Assessing levels of abrasion, cut, tear & puncture exposure
Risk is always present in a work environment. The challenge becomes understanding the risks and potential injuries, and ensuring proper protection is worn. With gloves, General Purpose or General Handling Gloves are often considered the solution because there is a need to be generally protected. But when you think about it, what is “General Protection?”
If the glove actually provides “General Protection,” the acceptable and quantifiable standard covers abrasion, cut, tear and puncture. As it stands, if the levels for these four characteristics are comparatively low, then the glove is relegated to the “General Purpose” or “General Handling” category. But when do you need a work glove with generally low protection?
Even when handling boxes, one is exposed to a risk of injury by a cut or abrasion. That said, we have to be careful about how we are defining risk, including not defining it only by the severity of the injury.
For example, when handling boxes (to stay with our example), the selection of General Purpose over Cut Resistant gloves can be the result of underestimating the risk of injury and the associated costs.
Let’s say the most reasonably severe injury one would incur handling boxes is an incision. Seemingly, a simple bandage solves this and the person can be back to work. But the fact is the real costs related to even a simple incision or abrasion wound are quite heavy. Take the cost of administrating first aid correctly: a visit to the company nurse, cleaning, sterilizing and bandaging the wound – you’re looking at about $50 to $60 in direct and indirect costs combined.
Indirect costs, such as lost time and production as a result of the worker addressing their wound, should not be overlooked -- it often has a greater impact on the company’s bottom line. The earnings to make up that cost are even more significant: $300 at five times earnings. Three or four of these per month, and the costs can mount quickly. But this is an example of a lower level hand injury. Per the Bureau of Labor Statistics (BLS), the average hand injury claim now exceeds $6,000. Unfortunately, when injuries happen, we can’t dictate how severe they will be, and the impacts go beyond economics.
The goal is prevention. Only gloves with cut protection can help avoid these potential injuries.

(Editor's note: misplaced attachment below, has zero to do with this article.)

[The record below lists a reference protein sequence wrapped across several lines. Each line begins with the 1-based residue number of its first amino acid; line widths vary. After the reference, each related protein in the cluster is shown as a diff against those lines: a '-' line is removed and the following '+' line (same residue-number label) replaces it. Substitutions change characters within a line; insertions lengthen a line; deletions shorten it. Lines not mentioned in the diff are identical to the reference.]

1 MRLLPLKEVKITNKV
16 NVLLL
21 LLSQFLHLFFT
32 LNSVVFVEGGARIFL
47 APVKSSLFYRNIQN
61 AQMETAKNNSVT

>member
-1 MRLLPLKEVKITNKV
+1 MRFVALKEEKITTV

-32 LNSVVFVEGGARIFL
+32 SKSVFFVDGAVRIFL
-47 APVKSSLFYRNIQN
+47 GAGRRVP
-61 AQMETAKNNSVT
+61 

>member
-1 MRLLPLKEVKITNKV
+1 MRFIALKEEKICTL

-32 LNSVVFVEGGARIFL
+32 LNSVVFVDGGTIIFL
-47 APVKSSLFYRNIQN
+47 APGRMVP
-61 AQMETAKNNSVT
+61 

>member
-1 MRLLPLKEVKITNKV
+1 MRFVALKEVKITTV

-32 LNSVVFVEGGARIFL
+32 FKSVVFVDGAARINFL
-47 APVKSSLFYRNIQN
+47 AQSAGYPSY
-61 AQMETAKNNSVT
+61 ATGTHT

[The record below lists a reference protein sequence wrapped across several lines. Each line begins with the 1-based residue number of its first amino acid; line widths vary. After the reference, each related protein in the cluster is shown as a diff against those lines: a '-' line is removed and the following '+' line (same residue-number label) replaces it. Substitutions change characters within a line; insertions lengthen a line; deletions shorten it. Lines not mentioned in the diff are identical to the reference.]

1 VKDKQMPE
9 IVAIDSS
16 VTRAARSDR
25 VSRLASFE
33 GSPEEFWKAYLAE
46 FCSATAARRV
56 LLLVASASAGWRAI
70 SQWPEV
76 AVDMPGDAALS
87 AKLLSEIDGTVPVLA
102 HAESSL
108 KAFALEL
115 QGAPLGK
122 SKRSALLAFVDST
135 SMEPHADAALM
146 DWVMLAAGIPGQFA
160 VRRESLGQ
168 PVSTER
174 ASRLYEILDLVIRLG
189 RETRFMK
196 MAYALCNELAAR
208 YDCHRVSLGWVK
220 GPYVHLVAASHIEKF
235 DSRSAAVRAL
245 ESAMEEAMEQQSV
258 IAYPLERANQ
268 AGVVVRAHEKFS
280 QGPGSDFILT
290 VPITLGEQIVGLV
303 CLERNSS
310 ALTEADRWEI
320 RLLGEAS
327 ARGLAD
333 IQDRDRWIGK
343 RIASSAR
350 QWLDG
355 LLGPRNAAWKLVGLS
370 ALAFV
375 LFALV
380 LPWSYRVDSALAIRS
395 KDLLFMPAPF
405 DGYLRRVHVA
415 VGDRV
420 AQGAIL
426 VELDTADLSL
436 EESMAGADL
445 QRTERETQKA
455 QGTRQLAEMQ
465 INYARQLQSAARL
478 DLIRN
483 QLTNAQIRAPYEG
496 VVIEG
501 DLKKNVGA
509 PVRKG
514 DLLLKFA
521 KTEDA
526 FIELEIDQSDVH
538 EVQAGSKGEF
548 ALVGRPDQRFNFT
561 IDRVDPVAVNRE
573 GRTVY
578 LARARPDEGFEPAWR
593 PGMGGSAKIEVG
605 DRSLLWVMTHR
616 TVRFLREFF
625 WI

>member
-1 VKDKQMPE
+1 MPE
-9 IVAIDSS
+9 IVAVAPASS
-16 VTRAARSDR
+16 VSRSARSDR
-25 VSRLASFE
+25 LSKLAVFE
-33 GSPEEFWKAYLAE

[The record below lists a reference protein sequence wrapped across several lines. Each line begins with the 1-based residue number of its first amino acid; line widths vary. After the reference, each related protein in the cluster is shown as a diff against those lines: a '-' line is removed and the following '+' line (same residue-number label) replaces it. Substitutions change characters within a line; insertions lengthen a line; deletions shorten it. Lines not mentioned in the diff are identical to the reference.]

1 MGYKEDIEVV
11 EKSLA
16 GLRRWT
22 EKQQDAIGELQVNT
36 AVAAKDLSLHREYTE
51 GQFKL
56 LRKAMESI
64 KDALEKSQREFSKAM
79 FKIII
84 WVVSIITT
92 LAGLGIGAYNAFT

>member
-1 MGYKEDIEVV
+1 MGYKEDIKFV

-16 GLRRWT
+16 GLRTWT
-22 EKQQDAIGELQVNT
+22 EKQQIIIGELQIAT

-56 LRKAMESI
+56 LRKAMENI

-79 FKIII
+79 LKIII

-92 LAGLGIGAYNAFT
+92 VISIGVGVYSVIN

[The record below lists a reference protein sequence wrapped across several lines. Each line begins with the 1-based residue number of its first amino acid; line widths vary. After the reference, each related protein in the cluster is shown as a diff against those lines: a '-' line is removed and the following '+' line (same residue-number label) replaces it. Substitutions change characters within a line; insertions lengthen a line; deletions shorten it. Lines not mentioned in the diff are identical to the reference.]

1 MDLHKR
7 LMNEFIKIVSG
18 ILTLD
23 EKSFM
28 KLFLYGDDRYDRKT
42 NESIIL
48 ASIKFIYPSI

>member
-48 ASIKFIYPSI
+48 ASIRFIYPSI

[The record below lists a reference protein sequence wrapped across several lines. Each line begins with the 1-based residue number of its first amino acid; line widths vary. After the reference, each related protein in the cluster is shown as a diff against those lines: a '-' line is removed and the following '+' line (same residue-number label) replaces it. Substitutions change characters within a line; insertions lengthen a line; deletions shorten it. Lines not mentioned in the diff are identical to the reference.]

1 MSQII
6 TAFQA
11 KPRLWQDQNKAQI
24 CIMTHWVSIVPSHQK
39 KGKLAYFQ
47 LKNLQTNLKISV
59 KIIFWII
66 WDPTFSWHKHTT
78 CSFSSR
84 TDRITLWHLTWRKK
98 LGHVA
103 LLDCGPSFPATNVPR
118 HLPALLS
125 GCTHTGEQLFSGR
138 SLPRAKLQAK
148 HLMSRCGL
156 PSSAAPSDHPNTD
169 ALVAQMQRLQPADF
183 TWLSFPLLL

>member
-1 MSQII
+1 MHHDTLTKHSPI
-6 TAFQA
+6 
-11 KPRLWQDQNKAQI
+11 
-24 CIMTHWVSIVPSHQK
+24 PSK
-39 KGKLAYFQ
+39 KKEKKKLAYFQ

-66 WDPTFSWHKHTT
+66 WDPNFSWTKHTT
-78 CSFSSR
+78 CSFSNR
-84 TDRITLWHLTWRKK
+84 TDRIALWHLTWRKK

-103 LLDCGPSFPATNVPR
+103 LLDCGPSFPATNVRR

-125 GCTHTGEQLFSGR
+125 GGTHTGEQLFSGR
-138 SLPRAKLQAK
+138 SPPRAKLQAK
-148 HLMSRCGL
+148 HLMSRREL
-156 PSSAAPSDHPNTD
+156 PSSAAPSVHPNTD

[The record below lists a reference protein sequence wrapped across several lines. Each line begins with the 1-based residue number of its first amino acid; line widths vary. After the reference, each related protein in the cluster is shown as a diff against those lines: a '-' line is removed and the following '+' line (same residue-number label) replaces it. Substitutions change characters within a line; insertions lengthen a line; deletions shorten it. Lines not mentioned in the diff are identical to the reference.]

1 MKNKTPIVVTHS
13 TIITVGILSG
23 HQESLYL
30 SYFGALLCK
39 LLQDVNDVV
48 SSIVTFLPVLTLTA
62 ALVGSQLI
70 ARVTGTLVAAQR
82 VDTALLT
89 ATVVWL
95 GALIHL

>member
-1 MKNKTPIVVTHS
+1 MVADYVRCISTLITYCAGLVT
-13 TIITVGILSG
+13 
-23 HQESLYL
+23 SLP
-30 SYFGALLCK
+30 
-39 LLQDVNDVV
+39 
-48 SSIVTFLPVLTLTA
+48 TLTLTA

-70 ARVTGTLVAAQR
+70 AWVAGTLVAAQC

A common selection
Leather gloves have traditionally been thought of as a solution and are still widely used today. Other than the known fact that they are bulky and lack tactile sensitivity, they also offer a false sense of protection. That’s not to say they don’t protect at all – they do well to protect against abrasions, but they are comparatively susceptible to cuts. Leather is treated animal skin and sharp objects can slice it easily, depending on the thickness. In addition to lacking dexterity, leather gloves do not offer the grip of coated gloves. This lack of grip can lead to an increased risk for cut injuries.
Remember: cut injuries generally don’t occur from hands pressing against something. It’s usually an object moving across the hand that leads to a cut or laceration.
So what is the solution?
An obvious component
Gloves that are dexterous, coated for an enhanced grip, and made with materials that are inherently cut resistant are crucial. While cut resistance is an obvious component of elevated protection, the other two aspects should not be overlooked. A glove that lacks dexterity may be removed to perform certain tasks, which removes the worker’s protection. An enhanced grip makes it less likely something will slip out of or through the worker’s hands, which could cause a laceration. There are multiple variables to take into account for each job or task to ensure the overall protection meets the needs of the workers, as well as the demands of the work to be performed.
Lowering the price point
But aren’t these Cut Resistant gloves much more expensive than General Purpose gloves? Until most recently that was the case. However, advancements in engineered yarn technology are shifting this paradigm. Engineered yarns allow glove manufacturers to blend various fibers and materials of strength so cut resistance is elevated to higher cut protection levels. Affordable cut protection now can be provided for everyone, in every market.
Construction workers are most typically seen wearing those fabric/leather split palm gloves. Switching to coated seamless knits with engineered yarns enhance protection and allow them to more securely hold power tools as they handle sharp fasteners and sheet metal. Warehouse workers often wearing the economical General Purpose gloves can now feel more secure, even while handling those dangerous box cutters or razor sharp tape dispenser blades.
What’s important is that we change our perception of “General Protection” and how it’s achieved. Advances in technology will continue to provide enhanced performance and cost efficiency solutions to this persistent issue.